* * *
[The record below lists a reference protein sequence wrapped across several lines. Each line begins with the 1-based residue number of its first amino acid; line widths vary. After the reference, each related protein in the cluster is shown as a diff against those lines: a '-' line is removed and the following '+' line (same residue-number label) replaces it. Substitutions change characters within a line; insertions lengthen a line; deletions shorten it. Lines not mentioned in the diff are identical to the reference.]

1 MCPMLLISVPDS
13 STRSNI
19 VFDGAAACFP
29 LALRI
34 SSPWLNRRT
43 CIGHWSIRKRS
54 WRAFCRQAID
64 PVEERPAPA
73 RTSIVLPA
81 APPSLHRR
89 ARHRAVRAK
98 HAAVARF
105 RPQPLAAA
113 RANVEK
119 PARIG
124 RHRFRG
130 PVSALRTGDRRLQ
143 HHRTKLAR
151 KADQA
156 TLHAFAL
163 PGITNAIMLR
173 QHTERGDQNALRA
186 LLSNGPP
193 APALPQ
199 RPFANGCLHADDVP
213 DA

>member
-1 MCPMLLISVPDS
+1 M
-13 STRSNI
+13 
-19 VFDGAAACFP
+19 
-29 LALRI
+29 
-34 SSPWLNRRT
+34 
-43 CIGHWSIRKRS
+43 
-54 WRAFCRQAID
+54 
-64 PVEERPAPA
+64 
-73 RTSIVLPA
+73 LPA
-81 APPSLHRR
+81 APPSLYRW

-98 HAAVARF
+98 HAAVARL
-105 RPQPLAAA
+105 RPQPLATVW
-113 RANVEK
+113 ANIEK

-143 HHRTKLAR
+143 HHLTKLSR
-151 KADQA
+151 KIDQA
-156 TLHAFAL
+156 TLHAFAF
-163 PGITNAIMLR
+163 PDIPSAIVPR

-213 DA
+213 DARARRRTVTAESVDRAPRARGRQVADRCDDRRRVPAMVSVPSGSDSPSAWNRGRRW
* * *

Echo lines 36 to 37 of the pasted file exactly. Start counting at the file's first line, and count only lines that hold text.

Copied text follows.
+29 
-34 SSPWLNRRT